Post by NateW » Mon Sep 20, 2010 10:33 am

I recently purchased a Baretta 92 FS (9 mm semi-auto) pistol. Prior to that I took the NRA Pistol Basics gun safety course and during that course I fired a pistol for the first time.

All I can speak to is the Baretta. I do believe it is set up so leftys can use it. I really like this pistol. Good solid firm feel and from reviews I read, very reliable and made well. Shoots nice. I held a Glock, but that felt too lightweight (due to the composite construction). I prefer the heavier feel.

Get a good pistol. Don't cheap out here. The Baretta was a little over $600. Get one rated for "plus pressure" ammo and even though you may only use standard pressure cartridges, the pistol will be stronger.

9 mm is a good size, does not kick too much. Ammo is inexpensive and available everywhere it is sold.

--Nate

sopogah
Posts: 184
Joined: Wed Jun 11, 2008 10:27 pm
Location: Los Angeles, CA

Post by sopogah » Mon Sep 20, 2010 10:49 am

topper1296 wrote:Thanks for the responses everybody. The primary reason for the purchase will be for target shooting, but home defense is a secondary reason (that is why I don't want a 22). I also don't plan on carrying it with me and getting a concealed weapon permit, but I'm a never say never type of person. Lastly, I plan on taking some shooting lessons at a local range once I buy one.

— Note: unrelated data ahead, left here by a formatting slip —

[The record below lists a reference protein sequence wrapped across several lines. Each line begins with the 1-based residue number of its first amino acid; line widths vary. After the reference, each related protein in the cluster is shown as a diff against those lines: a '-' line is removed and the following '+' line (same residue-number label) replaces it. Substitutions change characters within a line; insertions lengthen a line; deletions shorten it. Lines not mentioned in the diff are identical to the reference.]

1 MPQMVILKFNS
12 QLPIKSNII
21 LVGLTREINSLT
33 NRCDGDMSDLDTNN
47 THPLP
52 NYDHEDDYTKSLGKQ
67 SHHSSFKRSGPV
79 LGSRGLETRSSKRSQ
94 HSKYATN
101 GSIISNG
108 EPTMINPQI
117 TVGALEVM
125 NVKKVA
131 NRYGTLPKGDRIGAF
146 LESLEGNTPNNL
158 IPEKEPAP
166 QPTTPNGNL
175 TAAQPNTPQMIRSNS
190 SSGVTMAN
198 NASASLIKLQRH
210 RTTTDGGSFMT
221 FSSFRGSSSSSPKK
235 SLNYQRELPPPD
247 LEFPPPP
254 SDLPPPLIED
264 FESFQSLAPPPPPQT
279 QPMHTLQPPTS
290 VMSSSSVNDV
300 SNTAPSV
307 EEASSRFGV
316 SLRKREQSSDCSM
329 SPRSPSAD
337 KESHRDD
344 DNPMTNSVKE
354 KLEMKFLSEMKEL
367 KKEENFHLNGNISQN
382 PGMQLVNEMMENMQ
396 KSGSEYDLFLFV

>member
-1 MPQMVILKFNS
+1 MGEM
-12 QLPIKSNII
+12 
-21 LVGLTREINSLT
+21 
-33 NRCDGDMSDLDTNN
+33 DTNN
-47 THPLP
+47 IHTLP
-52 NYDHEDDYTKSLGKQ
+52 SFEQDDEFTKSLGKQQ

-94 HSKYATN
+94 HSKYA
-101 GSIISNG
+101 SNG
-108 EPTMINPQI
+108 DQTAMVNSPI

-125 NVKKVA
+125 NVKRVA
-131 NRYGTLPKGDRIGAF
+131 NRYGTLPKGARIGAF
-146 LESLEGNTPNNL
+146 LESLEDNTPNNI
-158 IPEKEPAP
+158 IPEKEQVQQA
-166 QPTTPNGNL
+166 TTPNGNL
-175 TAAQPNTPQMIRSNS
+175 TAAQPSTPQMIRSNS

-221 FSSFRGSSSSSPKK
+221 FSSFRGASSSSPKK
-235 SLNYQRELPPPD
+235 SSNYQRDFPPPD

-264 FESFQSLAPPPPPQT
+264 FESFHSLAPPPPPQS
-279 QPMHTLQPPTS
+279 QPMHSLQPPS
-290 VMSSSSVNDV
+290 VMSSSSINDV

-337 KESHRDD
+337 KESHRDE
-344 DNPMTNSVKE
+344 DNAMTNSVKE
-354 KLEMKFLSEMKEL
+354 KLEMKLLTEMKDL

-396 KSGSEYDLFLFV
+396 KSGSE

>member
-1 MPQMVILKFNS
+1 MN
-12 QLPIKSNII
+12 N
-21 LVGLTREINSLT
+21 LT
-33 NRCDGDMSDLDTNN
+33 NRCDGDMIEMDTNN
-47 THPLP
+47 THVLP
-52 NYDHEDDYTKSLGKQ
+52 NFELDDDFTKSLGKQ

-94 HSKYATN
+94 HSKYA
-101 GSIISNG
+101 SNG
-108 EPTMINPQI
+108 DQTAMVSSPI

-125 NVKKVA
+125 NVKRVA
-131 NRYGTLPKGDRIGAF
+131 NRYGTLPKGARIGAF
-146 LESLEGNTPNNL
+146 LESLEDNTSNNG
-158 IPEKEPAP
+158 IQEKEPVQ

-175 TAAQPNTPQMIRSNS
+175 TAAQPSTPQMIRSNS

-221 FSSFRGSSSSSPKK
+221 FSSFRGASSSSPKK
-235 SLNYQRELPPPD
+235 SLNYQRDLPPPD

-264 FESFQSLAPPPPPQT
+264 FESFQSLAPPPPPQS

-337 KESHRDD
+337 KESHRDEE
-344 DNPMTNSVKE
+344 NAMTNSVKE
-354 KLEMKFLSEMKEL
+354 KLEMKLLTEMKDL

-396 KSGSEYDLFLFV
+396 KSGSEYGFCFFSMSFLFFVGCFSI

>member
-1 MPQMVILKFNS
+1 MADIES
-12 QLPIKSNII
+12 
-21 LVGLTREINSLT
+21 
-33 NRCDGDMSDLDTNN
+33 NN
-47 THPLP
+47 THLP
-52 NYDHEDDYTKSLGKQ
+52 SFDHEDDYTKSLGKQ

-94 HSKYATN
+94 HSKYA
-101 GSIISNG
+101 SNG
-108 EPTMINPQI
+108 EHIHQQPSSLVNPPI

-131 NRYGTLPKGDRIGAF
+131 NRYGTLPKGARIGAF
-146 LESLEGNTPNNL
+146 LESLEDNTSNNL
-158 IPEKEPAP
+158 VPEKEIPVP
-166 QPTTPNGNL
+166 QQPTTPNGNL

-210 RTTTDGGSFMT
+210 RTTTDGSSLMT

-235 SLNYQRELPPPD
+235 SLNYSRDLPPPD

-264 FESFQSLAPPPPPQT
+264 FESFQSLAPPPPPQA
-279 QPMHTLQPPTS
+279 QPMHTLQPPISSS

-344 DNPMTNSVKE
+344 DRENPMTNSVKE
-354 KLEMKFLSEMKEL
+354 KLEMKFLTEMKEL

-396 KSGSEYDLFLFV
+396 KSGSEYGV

Right now I am leaning towards a 9mm Glock or .357mag revolver where I plan to shoot mainly .38 special rounds in it. I am going to rent a .357 mag this week or next to see if I like it since I haven't ever fired a revolver. I have spent a lot of time researching on the net this past weekend and have read that revolvers are great for beginners because of simplicity, reliability, and low maintenance.